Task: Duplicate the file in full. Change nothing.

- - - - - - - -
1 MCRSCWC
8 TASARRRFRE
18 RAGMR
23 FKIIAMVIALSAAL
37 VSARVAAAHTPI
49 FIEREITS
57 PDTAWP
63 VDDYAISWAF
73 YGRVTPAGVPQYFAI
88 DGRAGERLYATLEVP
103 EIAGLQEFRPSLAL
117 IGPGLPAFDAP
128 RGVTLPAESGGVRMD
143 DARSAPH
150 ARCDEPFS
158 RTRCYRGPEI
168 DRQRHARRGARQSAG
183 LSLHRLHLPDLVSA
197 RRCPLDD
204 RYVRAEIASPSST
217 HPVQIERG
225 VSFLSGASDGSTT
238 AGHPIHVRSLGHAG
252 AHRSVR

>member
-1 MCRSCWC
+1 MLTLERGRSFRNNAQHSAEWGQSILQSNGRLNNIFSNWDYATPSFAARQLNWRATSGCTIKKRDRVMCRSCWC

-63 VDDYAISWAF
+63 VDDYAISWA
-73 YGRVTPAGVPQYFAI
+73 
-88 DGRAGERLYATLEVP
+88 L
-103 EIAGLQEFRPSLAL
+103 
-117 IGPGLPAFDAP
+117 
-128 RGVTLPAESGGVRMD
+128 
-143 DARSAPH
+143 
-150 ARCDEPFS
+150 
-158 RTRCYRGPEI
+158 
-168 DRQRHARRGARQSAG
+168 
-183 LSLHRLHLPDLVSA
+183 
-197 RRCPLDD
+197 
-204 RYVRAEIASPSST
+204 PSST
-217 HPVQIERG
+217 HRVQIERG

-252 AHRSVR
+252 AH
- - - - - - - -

1 MCRSCWC
8 TASARRRFRE
18 RAGMR
23 FKIIAMVIALSAAL
37 VSARVAAAHTPI
49 FIEREITS
57 PDTAWP
63 VDDYAISWAF
73 YGRVTPAGVPQYFAI
88 DGRAGERLYATLEVP
103 EIAGLQEFRPSLAL
117 IGPGLPAFDAP
128 RGVTLPAESGGVRMD
143 DARSAPH
150 ARCDEPFS
158 RTRCYRGPEI
168 DRQRHARRGARQSAG
183 LSLHRLHLPDLVSA
197 RRCPLDD
204 RYVRAEIASPSST
217 HPVQIERG
225 VSFLSGASDGSTT
238 AGHPIHVRSLGHAG
252 AHRSVR

>member
-1 MCRSCWC
+1 MLTLERGRSFRNNAQHSAEWGQSILQSNGRLNNIFSNWDYATPSFAARQLNWRATSGCTIKKRDRVMCRSCWC

-63 VDDYAISWAF
+63 VDDYAISWA
-73 YGRVTPAGVPQYFAI
+73 
-88 DGRAGERLYATLEVP
+88 L
-103 EIAGLQEFRPSLAL
+103 
-117 IGPGLPAFDAP
+117 
-128 RGVTLPAESGGVRMD
+128 
-143 DARSAPH
+143 
-150 ARCDEPFS
+150 
-158 RTRCYRGPEI
+158 
-168 DRQRHARRGARQSAG
+168 
-183 LSLHRLHLPDLVSA
+183 
-197 RRCPLDD
+197 
-204 RYVRAEIASPSST
+204 PSST
-217 HPVQIERG
+217 HRVQIERG

-252 AHRSVR
+252 AH